Europe has to realise that it has to play the game. And do it right. When you have no bread to eat you won't waste your flour for a birthday cake.

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  • 23. At 9:36pm on 05 Feb 2011, ekogaia wrote:

    The amount of funding, the security and longevity of the funding is disproportionately focussed towards space and not towards far more urgent issues on earth - climate change, oceanography, species diversity collapse, water issues, population migration, af- and deforestation, damage from mining, damage from extractive industries, etc.
    Why spend a whole lot of money on theoretical stuff when there is far more important practical stuff we have to get a handle on?
    I say cut the whole bangshoot free and spend money on cutting down the damage we are doing to our terrestrial home - it is the only one we have and lets not be fooled the other worlds out there offer a single iota of hope for any salvation from ourselves.

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  • 24. At 10:33pm on 05 Feb 2011, JohnSheridan wrote:

    I agree with Harry Cromptons comments that man seems to have gone nowhere in the 40-odd years since we landed on the moon. I would have expected us to have had a manned mission to Mars by now or, at the very least, a base on the moon. We seem to have gone back into our shell - afraid to "see whats out there". Its all very well sending our probes etc but that cannot be anything like having someone actually go there.

    Mission to Jupiters moons has to be given priority as we cannot remain confined to the Earth forever.

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  • 25. At 10:51pm on 05 Feb 2011, lightryder wrote:

    It is a nice concept to publish ideals about what is expected. It well exercised in modern theory to look as I say fields. In this case we are talking about x-rays. However the place and distance location, in respect to the x-ray field may be just as interesting. The Galaxy is protected by a Galactic magnetic field. The real co pricks are Black holes and Magnetic Stars (Magnetar Stars).
    The effect sitting here thinking about this article, is their placement with distance in space. How do they interact with each other? Hence there connection to the Galactic magnetic field effect. The drawback to this experiment is the costing.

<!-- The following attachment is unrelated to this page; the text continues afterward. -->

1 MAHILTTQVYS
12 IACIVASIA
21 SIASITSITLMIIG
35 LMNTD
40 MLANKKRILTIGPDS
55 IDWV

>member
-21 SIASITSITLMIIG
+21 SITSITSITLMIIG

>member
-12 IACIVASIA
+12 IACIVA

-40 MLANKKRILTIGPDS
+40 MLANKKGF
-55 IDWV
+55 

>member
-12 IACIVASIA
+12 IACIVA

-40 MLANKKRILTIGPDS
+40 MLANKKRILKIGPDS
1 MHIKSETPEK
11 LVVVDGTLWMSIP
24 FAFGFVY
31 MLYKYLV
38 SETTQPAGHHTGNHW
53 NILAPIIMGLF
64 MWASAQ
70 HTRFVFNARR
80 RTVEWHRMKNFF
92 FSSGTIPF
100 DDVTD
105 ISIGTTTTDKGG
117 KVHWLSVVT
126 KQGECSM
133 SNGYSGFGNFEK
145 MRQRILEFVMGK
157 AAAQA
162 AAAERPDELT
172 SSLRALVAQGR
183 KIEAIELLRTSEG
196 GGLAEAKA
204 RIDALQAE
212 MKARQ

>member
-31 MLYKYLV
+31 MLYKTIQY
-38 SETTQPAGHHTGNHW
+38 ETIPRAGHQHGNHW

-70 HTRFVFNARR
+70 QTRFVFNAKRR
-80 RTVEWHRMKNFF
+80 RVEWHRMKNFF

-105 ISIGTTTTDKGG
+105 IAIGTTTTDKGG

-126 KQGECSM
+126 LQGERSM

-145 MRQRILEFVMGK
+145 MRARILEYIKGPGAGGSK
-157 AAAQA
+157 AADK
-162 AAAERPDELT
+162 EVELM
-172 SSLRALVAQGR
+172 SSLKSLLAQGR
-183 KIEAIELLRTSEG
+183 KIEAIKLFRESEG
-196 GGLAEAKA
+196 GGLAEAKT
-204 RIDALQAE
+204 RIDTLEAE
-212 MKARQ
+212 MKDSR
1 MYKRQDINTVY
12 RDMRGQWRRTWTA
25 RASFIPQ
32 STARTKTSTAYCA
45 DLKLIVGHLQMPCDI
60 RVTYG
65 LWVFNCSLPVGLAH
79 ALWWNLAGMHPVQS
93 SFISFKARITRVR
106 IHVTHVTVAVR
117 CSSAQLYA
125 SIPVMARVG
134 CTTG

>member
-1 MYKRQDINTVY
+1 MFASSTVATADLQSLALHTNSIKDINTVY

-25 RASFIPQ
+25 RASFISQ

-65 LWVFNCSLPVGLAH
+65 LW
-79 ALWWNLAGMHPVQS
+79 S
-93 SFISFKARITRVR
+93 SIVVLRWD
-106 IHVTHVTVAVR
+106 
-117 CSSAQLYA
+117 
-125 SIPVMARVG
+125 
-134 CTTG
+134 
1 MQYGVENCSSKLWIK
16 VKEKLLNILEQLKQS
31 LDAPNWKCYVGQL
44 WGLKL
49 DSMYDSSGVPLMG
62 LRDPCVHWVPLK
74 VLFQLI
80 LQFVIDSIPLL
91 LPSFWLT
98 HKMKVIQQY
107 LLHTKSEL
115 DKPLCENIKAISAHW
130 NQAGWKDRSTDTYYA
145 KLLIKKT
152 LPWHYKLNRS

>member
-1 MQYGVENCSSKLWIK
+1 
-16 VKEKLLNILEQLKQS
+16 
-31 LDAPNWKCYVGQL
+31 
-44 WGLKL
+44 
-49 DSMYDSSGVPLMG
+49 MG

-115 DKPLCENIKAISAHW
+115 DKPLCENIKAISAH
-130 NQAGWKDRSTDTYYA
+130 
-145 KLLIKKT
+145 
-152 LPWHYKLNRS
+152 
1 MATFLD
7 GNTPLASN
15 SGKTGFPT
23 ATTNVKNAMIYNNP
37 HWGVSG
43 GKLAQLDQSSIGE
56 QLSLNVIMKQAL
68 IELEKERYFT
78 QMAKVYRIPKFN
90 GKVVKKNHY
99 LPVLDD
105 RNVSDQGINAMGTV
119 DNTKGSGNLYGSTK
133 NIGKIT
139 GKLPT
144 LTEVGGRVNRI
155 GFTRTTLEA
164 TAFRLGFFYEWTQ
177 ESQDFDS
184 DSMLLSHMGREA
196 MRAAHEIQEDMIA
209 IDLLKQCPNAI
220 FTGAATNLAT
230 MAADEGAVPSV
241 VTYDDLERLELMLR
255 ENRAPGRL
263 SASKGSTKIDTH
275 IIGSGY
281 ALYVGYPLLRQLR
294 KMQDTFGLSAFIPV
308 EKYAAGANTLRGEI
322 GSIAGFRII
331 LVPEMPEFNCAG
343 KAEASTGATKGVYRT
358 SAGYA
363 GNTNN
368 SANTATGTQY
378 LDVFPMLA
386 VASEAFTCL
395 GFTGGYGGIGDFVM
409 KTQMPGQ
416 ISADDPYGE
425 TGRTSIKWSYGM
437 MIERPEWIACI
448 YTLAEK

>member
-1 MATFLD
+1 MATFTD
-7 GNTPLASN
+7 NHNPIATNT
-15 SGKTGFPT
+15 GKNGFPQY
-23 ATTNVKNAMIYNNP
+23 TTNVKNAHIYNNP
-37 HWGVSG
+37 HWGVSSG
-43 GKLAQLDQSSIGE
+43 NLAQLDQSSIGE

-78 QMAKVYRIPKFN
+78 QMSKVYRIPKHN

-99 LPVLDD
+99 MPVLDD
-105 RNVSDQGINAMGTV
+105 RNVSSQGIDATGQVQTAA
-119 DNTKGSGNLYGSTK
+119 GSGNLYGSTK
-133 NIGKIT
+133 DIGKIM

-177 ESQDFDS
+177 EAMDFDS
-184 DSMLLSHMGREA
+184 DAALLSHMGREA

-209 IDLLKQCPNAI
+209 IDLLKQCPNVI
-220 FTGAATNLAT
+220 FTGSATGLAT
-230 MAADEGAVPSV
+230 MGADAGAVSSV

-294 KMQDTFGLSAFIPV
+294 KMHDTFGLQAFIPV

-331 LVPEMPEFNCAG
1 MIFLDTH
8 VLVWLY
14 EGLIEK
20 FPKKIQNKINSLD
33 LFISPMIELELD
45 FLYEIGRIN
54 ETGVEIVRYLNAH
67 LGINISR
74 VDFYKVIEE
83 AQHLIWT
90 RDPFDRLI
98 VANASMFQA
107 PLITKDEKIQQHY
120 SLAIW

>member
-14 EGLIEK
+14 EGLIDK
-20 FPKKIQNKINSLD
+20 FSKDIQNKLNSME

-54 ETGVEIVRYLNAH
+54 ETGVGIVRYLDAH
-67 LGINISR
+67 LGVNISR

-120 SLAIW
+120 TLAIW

It was suggest there are twelve Magnetar Stars in this Galaxy (Milky Way). Reference a program on History Channel.

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  • 26. At 11:33pm on 05 Feb 2011, Manky wrote:

    I think either IXO or Laplace as these too will be more guaranteed to give decent results, Lisa while it would be great thing to have it if works seems like an big risk.

    While others has suggested the mission to moon with man its too risky and machines could do most of the same jobs. I think more probably to the moon would be great though.

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  • 27. At 00:35am on 06 Feb 2011, knowles2 wrote:

    Lisa, I think it great, it could open up a whole new universe, but I also think Scientist an engineers need to prove they can build the thing first, sorry guys perhaps 2030, prove you can build the sensors first.

    Do we really need a other space observatory. We already got a great selection up in Orbit an I bet astronomers only studied a fraction of the current data.

    I think Jupiter mission is currently my favourite, but I think we need to make sure it can do a lot more than is currently planned, may be use it test new engines to get us there faster, may be join the Russians an use the new nuclear reactor they are current developing for these kind of missions. But this is certainly the kind of mission that I think Europe need to try an get as many nations as possible to fund it an try an do as much as possible in one go, because it will be decades before we go back again to take a other look. An a lander is essential.

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  • 28. At 01:31am on 06 Feb 2011, JosephThePoet wrote:

    At 1:41pm on 05 Feb 2011, CP wrote:

    “My worry about "big science" is the fundamental basis of the experiments.

    Traditionally, as I understand it, science starts with the observation of phenomena, then hypotheses to explain them, then theories which can be tested experimentally. If a theory tests true, the experiment is changed to incorporate more exceptional circumstances and re-run. If the theory tests false, the theory is changed to accommodate the new data, and re-tested. Experiments are designed to disprove theories.”